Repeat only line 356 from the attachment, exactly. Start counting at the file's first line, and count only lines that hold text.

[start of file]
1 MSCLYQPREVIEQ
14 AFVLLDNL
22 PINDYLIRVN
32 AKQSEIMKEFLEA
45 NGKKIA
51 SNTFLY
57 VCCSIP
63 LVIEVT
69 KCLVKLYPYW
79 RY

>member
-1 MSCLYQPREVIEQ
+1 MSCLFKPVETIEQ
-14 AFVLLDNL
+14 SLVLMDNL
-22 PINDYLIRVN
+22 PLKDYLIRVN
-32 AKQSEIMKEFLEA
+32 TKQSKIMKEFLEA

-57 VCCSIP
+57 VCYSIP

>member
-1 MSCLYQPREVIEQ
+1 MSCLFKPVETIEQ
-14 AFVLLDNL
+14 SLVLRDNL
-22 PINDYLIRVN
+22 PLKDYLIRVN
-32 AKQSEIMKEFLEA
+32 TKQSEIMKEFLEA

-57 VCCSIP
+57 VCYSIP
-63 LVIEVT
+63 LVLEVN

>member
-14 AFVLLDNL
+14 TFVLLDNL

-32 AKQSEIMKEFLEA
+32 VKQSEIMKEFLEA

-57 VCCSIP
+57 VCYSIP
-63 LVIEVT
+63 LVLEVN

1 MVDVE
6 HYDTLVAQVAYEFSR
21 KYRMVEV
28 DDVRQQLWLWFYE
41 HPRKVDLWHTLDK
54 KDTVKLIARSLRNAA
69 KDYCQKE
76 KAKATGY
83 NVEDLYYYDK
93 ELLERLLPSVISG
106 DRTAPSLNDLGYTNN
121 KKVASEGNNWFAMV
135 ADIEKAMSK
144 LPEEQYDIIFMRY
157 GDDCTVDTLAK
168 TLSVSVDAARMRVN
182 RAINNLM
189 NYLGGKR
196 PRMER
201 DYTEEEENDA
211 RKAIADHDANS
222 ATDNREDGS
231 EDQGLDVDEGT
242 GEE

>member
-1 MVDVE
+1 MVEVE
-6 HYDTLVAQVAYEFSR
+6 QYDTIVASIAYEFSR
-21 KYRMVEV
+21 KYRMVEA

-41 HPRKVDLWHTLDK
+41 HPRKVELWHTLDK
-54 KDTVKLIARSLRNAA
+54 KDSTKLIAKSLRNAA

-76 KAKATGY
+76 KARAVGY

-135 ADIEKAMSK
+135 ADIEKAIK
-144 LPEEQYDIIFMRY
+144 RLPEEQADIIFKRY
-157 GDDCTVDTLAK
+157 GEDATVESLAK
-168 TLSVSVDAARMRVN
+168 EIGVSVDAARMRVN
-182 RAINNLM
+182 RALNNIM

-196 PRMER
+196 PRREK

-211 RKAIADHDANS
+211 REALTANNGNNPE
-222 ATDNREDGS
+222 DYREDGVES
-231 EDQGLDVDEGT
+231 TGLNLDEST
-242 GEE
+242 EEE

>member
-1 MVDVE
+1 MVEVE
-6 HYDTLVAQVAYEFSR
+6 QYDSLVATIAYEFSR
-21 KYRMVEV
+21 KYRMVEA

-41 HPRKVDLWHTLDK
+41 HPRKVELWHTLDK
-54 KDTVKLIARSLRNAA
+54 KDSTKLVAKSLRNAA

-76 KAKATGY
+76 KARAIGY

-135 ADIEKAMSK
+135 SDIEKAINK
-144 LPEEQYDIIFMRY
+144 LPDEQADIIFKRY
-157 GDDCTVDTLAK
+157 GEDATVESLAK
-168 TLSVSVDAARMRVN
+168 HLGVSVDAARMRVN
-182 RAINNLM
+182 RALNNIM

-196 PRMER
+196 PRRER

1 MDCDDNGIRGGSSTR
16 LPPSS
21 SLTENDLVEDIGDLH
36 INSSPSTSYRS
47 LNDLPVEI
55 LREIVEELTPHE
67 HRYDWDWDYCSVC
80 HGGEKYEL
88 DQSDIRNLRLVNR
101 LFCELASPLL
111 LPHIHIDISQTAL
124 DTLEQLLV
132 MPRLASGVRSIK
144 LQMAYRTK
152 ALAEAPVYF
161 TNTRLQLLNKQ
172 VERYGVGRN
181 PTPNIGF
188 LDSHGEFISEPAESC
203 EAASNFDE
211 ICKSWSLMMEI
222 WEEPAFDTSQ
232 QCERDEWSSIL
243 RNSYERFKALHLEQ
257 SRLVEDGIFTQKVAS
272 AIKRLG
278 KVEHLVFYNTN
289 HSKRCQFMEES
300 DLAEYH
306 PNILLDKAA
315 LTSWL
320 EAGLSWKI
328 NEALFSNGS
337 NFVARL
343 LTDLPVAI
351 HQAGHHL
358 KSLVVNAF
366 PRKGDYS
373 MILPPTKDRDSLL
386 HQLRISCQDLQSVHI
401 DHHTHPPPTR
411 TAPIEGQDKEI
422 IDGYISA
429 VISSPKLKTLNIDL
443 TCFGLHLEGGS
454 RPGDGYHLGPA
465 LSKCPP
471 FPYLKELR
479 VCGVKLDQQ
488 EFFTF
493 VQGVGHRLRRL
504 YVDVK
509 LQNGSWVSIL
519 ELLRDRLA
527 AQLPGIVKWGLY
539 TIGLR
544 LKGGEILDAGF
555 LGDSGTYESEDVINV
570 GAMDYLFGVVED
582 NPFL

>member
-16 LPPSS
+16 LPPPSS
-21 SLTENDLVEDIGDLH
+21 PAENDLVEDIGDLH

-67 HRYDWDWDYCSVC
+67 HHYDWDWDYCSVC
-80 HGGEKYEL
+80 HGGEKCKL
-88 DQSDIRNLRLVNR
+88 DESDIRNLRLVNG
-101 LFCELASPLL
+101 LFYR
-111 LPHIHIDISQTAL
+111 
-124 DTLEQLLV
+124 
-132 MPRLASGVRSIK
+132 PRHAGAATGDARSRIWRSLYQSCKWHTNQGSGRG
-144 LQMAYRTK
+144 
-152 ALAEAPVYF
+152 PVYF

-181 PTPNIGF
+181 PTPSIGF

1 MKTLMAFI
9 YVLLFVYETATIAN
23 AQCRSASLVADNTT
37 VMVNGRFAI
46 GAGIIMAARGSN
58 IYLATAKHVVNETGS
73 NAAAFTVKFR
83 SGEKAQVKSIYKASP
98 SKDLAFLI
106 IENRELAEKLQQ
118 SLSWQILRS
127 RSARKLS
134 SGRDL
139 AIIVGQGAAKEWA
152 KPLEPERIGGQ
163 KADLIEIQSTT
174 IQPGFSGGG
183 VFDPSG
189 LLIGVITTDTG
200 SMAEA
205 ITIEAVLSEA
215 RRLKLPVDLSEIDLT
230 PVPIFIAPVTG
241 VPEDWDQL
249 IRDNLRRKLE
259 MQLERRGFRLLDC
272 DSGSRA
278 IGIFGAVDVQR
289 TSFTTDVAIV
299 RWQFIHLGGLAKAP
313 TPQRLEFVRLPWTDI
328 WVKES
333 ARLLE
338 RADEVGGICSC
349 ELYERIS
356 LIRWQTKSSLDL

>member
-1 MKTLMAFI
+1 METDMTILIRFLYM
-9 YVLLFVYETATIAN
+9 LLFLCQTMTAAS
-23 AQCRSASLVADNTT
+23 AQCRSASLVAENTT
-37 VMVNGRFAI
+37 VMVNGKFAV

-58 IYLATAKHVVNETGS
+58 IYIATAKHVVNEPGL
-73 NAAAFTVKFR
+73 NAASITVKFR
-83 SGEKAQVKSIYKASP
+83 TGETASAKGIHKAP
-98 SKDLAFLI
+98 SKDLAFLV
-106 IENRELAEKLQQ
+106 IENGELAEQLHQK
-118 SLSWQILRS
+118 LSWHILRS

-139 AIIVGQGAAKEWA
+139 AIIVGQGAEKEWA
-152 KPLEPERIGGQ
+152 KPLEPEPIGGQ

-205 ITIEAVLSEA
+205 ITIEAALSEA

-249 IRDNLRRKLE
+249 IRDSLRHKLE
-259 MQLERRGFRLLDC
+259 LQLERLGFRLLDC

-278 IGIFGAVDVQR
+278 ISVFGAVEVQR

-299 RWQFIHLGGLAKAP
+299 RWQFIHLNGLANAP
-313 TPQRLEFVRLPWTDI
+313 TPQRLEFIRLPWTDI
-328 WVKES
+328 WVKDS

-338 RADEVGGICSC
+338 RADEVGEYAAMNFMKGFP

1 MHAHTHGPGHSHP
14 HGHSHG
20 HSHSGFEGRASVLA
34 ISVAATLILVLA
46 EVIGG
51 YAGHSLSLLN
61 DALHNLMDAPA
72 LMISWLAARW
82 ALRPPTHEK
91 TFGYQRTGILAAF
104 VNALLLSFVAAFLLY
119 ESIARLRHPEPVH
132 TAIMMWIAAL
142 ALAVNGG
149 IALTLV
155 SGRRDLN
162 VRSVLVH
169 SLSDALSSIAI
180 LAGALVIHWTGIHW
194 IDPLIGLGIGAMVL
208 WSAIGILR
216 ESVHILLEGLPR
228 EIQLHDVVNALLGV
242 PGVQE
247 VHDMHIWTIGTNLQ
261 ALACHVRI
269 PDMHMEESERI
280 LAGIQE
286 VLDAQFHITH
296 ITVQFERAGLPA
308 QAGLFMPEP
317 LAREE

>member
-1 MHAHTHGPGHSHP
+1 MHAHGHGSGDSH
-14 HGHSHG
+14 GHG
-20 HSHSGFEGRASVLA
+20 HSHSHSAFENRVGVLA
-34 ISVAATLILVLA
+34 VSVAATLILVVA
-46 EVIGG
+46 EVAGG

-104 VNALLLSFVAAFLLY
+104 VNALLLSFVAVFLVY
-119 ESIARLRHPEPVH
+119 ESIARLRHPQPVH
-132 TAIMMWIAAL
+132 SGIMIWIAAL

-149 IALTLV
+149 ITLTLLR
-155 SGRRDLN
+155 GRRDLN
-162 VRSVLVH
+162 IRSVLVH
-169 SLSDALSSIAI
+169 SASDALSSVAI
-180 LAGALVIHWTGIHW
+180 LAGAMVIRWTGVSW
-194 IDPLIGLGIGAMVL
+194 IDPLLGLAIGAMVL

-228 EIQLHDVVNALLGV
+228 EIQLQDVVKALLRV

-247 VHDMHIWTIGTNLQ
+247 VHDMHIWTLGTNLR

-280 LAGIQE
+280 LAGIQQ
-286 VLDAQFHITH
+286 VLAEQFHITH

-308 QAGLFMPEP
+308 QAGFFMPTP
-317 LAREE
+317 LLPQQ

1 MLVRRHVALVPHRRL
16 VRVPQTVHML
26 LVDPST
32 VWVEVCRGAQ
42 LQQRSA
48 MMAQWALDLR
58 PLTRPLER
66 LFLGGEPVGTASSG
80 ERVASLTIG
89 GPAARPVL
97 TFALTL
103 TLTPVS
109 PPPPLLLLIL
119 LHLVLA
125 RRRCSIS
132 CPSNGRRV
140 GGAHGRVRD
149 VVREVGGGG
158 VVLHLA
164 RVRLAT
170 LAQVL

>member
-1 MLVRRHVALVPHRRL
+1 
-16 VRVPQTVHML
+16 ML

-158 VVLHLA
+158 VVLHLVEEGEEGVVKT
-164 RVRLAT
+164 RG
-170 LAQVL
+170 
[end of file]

+286 VLAEQFHITH